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Experimental rainfall–runoff data: Reconsidering the concept of infiltration capacity

Langhans, Christoph, Govers, Gerard, Diels, Jan, Leys, Annemie, Clymans, Wim, Putte, An Van den, Valckx, Jan
Journal of hydrology 2011 v.399 no.3-4 pp. 255-262
bulk density, hydraulic conductivity, hydrologic models, loess, microrelief, rain intensity, rainfall simulation, runoff, tillage, water content, winter wheat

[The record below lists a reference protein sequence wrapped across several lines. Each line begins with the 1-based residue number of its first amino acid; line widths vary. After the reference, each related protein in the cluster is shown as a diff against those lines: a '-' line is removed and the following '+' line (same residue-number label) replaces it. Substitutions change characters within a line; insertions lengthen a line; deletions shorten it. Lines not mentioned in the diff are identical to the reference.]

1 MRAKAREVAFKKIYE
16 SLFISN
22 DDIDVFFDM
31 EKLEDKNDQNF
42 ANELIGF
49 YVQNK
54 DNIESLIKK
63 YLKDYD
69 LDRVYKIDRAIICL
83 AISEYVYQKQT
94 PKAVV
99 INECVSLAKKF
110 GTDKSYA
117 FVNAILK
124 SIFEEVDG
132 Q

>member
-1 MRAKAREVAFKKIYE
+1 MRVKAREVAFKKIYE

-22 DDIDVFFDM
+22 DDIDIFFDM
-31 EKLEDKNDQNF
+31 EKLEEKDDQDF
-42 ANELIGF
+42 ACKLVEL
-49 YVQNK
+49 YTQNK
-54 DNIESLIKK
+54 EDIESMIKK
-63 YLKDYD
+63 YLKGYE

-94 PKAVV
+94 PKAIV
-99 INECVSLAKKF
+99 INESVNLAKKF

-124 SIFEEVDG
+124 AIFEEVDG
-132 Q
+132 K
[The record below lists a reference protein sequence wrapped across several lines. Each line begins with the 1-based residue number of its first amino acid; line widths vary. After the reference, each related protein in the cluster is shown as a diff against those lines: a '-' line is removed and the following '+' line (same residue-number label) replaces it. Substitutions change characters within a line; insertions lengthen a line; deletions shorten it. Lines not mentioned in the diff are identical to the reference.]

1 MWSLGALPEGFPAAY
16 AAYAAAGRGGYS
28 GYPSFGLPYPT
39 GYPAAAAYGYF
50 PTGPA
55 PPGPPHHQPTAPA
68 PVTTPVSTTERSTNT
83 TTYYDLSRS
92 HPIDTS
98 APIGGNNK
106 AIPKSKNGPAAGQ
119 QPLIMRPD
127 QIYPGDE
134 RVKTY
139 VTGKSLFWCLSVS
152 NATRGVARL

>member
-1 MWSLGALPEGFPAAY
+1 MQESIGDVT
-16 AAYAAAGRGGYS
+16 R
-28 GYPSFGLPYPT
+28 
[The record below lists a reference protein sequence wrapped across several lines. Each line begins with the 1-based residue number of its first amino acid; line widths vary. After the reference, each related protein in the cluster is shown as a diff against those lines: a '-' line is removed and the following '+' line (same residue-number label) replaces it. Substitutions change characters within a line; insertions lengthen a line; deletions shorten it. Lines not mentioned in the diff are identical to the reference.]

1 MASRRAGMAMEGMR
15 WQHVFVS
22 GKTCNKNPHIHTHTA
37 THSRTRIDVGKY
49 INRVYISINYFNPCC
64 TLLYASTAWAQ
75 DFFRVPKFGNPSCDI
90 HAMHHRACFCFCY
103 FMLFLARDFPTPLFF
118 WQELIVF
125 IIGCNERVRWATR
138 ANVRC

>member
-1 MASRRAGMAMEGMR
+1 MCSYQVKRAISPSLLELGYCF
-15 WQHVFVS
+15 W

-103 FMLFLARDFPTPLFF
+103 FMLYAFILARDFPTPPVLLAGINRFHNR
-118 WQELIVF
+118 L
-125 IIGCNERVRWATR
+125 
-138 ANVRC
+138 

Many infiltration models rely on an effective hydraulic conductivity parameter (Kₑ) which is often determined in the field from rainfall simulation experiments on small plots. Kₑ can be defined as the spatially averaged infiltration capacity when the soil is ‘field-saturated’ and steady state is reached. Then it equals the infiltration rate (f), provided ponding occurs. When a homogeneous surface is assumed, with negligible ponding depth, Kₑ is constant and does not vary with rainfall intensity (r). We developed a drop infiltrometer that allows measuring Kₑ on small plots under simulated rainfall intensities that vary between experiments. Infiltration experiments were conducted on a winter wheat field in the Belgian Loess Belt and various surface and soil properties were measured. Furthermore, photos were taken of the soil surface during the infiltration experiments for the determination of the inundated surface fraction. The results of the experiments show that Kₑ is strongly dependent on rainfall intensity. In a statistical approach a dynamic Kₑ could be estimated with a function of rainfall intensity, tillage treatment, percentage residue cover and bulk density. Observations indicate that microtopography, surface fraction covered by a sedimentary seal and macroporosity interact with rainfall intensity, surface ponding and infiltration. We propose that Kₑ in physically based infiltration models should either be made dependent on dynamic state variables in a mechanistic way, such as ponding depth and water content or made dependent on rainfall intensity using an empirical relationship. With such adaptations, both surface runoff and erosion models might have more potential to deal with scale effects in runoff generation.